• The intestinal inflammation is often associated with an alteration in absorbing fluids, electrolytes and nutrients, both in inflamed areas and in non-inflamed parts of the intestine. Patients with Crohn’s disease show a significant reduction in the enzymes of the brush border membrane (disaccharidases) but not in cytoplasmatic enzyme activity (dipeptidases). In such patients, there are changes in jejunal disaccharide activity, shown in abnormal lactose tolerance tests; this suggests a deficit in lactase activity (6).
• In Celiac disease, there is a moderate to severe atrophy of the intestinal microvilli, a reduction in the epithelial surface and an alteration of the cell architecture which provokes a reduction in the disaccharide activity. In these patients, enzymatic activity is improved with the recovery of the histological alterations in patients with this disease in remission, after following a gluten-free diet. The detection of a deficit in lactase activity is important, since eliminating the intake of dairy products in this type of patient leads to a great improvement in their symptoms; so much so that patients with adult-type Celiac disease will not improve any further after restricting gluten until milk has been removed from their diet (2).
• Diseases caused by parasites, such as giardiasis, cryptosporidiosis and others that affect the proximal small intestine may lead to lactose malabsorption due to a direct effect on the intestinal epithelial cells (7).
• In Whipple’s disease, a chronic systemic bacterial infection which mostly affects middle-aged men, the agent causing this disease has been identified as Tropheryma Whippelii. This condition is cured by anti-microbial treatment. Weight loss and diarrhoea are the most common symptoms. The jejunal microvilli are distended and infiltrated with macrophages, with variable atrophy. The area most affected is the intestine, with weight loss, diarrhoea and malabsorption (the most frequent symptom) and to a lesser extent, abdominal pain (8). In this disease the duodenum usually presents abnormalities and the clinical symptoms of intestinal bleeding and anaemia suggest epithelial damage. Changes have been shown in the intestinal mucosa, indicating functional deficits. The lactase activity is reduced or even absent (9).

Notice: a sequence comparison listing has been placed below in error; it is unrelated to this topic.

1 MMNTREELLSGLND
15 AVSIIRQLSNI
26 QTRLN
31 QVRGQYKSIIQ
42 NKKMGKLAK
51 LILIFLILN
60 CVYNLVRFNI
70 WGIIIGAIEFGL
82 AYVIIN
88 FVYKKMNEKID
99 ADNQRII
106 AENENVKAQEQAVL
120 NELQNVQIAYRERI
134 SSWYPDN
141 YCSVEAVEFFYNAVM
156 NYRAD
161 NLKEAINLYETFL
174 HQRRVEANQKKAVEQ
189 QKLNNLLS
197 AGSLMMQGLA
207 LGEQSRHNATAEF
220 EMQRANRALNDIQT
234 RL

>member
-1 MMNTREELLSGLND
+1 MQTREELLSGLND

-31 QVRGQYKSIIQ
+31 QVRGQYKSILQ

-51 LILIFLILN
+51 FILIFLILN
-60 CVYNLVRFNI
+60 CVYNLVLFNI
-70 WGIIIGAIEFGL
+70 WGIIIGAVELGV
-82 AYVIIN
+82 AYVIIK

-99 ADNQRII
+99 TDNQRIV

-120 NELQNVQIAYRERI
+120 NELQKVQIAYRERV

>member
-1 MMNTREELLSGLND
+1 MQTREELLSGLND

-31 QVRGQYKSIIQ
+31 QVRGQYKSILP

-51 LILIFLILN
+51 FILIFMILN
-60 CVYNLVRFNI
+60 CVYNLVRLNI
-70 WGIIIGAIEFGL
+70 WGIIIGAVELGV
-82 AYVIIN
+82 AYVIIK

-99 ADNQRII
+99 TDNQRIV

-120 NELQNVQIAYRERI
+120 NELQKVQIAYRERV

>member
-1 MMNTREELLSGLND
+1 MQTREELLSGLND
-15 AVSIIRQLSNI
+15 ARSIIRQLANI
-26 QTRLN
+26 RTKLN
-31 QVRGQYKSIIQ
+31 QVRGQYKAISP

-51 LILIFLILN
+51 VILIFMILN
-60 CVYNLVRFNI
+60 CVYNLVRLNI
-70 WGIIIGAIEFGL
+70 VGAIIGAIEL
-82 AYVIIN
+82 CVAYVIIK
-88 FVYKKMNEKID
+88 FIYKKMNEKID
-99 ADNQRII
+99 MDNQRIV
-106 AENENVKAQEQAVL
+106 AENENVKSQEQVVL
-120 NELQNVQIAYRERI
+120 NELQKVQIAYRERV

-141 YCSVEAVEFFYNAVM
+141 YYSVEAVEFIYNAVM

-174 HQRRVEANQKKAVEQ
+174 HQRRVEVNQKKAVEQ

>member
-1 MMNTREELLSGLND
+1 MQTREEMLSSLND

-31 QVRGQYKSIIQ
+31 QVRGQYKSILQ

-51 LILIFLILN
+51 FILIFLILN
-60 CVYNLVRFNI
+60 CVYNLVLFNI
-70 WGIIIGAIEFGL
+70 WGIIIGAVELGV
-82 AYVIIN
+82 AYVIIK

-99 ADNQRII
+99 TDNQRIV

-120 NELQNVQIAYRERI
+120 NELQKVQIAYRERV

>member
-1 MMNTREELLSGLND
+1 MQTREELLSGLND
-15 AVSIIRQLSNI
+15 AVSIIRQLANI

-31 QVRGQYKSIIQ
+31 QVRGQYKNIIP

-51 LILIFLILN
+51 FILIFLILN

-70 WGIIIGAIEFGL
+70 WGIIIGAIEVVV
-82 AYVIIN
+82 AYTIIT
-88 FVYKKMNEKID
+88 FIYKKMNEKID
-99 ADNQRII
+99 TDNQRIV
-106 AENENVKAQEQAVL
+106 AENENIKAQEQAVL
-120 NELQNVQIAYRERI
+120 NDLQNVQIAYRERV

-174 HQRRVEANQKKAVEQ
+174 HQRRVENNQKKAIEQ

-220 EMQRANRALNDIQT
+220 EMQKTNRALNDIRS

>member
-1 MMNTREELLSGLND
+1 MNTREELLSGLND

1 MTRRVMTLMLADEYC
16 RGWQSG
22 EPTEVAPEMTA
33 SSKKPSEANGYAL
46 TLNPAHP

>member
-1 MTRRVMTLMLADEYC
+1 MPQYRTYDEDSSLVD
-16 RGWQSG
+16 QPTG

• In children with gastroenteritis that is severe enough to warrant their being admitted to hospital, one common complication is sugar intolerance. Of all the predisposing factors, the most important one is viral infection, particularly due to rotavirus (10). The infection causes damage to the small intestine and a loss of epithelial cells in the intestinal vellosities. The immature epithelial cells that replace the lost ones are often lactase-deficient, which leads to a secondary lactase deficit and lactose intolerance (7). It is important to recognise the presence of lactose malabsorption which may complicate acute gastroenteritis as a differentiating condition from post-enteritis syndrome, which may cause diarrhoea and difficulties in recovery (9). 1. Bayless TM, Christopher NL. Disaccharidase deficiency. Am J Clin Nutr. 1969 Feb;22(2):181-90. 2. Plotkin GR, Isselbacher KJ. Secondary disaccharidase deficiency in adult celiac disease (nontropical sprue) and other malabsorption states. N Engl J Med. 1964 Nov 12;271:1033-7. 3. Alliende FG. Intolerancia a la lactosa y otros disacáridos. Gastr Latinoam 2007; 18(2):152-6 4. Swagerty DL, Walling, AD Klein RM. Lactose Intolerance. American Family Physician 2002; 65(9):1845-50. 5. Book Review: Coulston AM, Boushey CJ (editors). Nutrition in the Prevention and Treatment of Disease. 2nd ed. Elsevier Academic Press; 2008. 912 pp. ISBN 13:978-012- 374118-9. 6. Dunne WT, Cooke WT, Allan RN. Enzymatic and morphometric evidence for Crohn’s disease as a diffuse lesion of the gastrointestinal tract. Gut. 1977 Apr;18(4):290-4. 7. Luna Gil NCI, Pereira Scromeda MC, Elena TorresE, Rott CM. Intolerancia a la lactosa en pediatría. Revista de Posgrado de la VIa Cátedra de Medicina Febrero 2010; 198:16-20. 8. Ratnaike RN. Whipple’s disease. Postgrad Med J. 2000 Dec;76(902):760-6. 9. Ectors NL, Geboes KJ, De Vos RM, Heidbuchel HP, Rutgeerts PJ, Desmet VJ, Vantrappen GR. Whipple’s disease: a histological, immunocytochemical, and electron microscopic study of the small intestinal epithelium. J Pathol. 1994 Jan;172(1):73-9. 10. Trounce JQ, Walker-Smith JA. Sugar intolerance complicating acute gastroenteritis. Arch Dis Child. 1985 Oct;60(10):986-90.